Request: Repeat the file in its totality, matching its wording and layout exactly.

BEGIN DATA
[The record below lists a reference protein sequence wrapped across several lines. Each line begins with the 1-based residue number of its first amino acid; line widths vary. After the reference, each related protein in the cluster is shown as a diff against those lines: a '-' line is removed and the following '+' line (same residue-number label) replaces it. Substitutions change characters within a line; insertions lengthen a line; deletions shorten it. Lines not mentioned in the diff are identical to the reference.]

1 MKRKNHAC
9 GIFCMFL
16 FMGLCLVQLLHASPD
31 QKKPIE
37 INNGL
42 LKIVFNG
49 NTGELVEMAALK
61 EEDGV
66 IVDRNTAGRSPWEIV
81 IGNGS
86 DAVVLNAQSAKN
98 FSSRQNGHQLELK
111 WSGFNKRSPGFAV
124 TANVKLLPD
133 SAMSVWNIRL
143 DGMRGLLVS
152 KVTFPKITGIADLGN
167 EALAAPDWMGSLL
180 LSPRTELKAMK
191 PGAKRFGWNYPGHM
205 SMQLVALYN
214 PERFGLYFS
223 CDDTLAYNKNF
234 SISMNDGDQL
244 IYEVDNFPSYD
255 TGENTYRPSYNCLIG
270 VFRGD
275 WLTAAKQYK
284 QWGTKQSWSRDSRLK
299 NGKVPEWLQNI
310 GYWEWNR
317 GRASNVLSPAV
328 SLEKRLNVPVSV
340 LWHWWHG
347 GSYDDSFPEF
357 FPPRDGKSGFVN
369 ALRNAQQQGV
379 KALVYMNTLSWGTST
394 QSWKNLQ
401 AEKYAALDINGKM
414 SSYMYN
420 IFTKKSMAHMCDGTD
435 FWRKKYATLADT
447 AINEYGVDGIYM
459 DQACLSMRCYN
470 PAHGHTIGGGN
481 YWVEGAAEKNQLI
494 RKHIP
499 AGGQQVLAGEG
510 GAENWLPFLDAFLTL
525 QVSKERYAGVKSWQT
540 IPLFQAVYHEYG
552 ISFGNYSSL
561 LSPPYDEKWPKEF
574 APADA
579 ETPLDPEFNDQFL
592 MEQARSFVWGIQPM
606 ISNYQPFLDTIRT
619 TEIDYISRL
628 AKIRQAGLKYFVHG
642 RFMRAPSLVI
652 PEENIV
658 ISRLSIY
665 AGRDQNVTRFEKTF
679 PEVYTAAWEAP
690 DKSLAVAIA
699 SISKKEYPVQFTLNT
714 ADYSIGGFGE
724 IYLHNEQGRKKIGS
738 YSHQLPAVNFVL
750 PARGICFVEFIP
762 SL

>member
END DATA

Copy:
[The record below lists a reference protein sequence wrapped across several lines. Each line begins with the 1-based residue number of its first amino acid; line widths vary. After the reference, each related protein in the cluster is shown as a diff against those lines: a '-' line is removed and the following '+' line (same residue-number label) replaces it. Substitutions change characters within a line; insertions lengthen a line; deletions shorten it. Lines not mentioned in the diff are identical to the reference.]

1 MKRKNHAC
9 GIFCMFL
16 FMGLCLVQLLHASPD
31 QKKPIE
37 INNGL
42 LKIVFNG
49 NTGELVEMAALK
61 EEDGV
66 IVDRNTAGRSPWEIV
81 IGNGS
86 DAVVLNAQSAKN
98 FSSRQNGHQLELK
111 WSGFNKRSPGFAV
124 TANVKLLPD
133 SAMSVWNIRL
143 DGMRGLLVS
152 KVTFPKITGIADLGN
167 EALAAPDWMGSLL
180 LSPRTELKAMK
191 PGAKRFGWNYPGHM
205 SMQLVALYN
214 PERFGLYFS
223 CDDTLAYNKNF
234 SISMNDGDQL
244 IYEVDNFPSYD
255 TGENTYRPSYNCLIG
270 VFRGD
275 WLTAAKQYK
284 QWGTKQSWSRDSRLK
299 NGKVPEWLQNI
310 GYWEWNR
317 GRASNVLSPAV
328 SLEKRLNVPVSV
340 LWHWWHG
347 GSYDDSFPEF
357 FPPRDGKSGFVN
369 ALRNAQQQGV
379 KALVYMNTLSWGTST
394 QSWKNLQ
401 AEKYAALDINGKM
414 SSYMYN
420 IFTKKSMAHMCDGTD
435 FWRKKYATLADT
447 AINEYGVDGIYM
459 DQACLSMRCYN
470 PAHGHTIGGGN
481 YWVEGAAEKNQLI
494 RKHIP
499 AGGQQVLAGEG
510 GAENWLPFLDAFLTL
525 QVSKERYAGVKSWQT
540 IPLFQAVYHEYG
552 ISFGNYSSL
561 LSPPYDEKWPKEF
574 APADA
579 ETPLDPEFNDQFL
592 MEQARSFVWGIQPM
606 ISNYQPFLDTIRT
619 TEIDYISRL
628 AKIRQAGLKYFVHG
642 RFMRAPSLVI
652 PEENIV
658 ISRLSIY
665 AGRDQNVTRFEKTF
679 PEVYTAAWEAP
690 DKSLAVAIA
699 SISKKEYPVQFTLNT
714 ADYSIGGFGE
724 IYLHNEQGRKKIGS
738 YSHQLPAVNFVL
750 PARGICFVEFIP
762 SL

>member